We decided to walk back to the hotel. The weather, aside from the occasional bout of hail, was dry. It was cold, but we were wrapped up warm and though the day had been tiring, it seemed like a perfect opportunity. Despite its reputation, Amsterdam is an incredibly romantic city and walking through the side streets and over the many bridges was a wonderful way to spend our second evening in the city.
We picked up a pizza from Mastino V before heading back to the hotel. As we were both pretty tired, we decided take away was the best option. Cerrys went for the classic Margherita whereas I went for a pizza loaded with 2 different types of cheese, rocket, pine nuts, garlic, tomatoes and peppers. It was incredible. The dough was crispy on the outside and soft in the middle and the toppings were warmed through but not overcooked. The vegan cheese was incredible too and rather than acting as a substitute, the cheese added a unique flavour and texture to the meal. By the time we’d eaten and showered it was almost 10.30pm and both Cerrys and I were exhausted. We watched a little TV and fell asleep shortly after.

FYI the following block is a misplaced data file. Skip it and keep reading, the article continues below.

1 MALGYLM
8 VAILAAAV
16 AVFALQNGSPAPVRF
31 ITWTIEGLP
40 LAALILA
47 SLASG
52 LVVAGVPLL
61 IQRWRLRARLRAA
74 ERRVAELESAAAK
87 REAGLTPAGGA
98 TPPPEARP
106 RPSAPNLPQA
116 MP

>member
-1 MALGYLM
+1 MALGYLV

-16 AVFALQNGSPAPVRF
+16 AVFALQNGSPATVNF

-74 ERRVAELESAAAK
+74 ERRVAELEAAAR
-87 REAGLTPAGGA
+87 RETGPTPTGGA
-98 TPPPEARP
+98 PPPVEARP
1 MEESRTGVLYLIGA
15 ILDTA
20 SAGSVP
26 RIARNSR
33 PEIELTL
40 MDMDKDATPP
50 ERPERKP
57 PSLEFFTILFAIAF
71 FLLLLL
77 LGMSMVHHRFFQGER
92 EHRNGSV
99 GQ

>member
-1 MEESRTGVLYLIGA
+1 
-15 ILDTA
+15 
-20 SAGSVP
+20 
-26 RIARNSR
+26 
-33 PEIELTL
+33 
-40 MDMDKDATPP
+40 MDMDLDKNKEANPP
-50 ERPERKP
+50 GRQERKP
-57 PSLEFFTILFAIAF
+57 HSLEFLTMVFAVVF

By day 3 my legs were screaming. Cerrys felt much the same. We didn’t let it deter us at all and woke up early. We were out of the hotel by 8am and made our way by tram to the Flower Market. We walked its length and though some of the stalls weren’t open, Cerrys did pick up some bits and pieces both for herself and her family including a snow globe of which she has an ever growing collection. We went to a bakery nearby and picked up a pecan and chocolate slice and a Nutella muffin. Both were tasty but we left feeling a little underwhelmed. We weren’t really doing much but wasting time as I wanted to go to the Torture Museum, but it didn’t open until 9am and it was only 8.50am. When we got inside, the Museum itself was something of a disappointment. I only wanted to go as I visited there when I was 18. In my memory, the museum was larger and more fun but in truth, it cost us 15 Euros to get in and about 13 minutes to walk around. It was still nostalgic and a bit of fun, but I think the memory was better than the reality. Either way, I’m still glad I did it.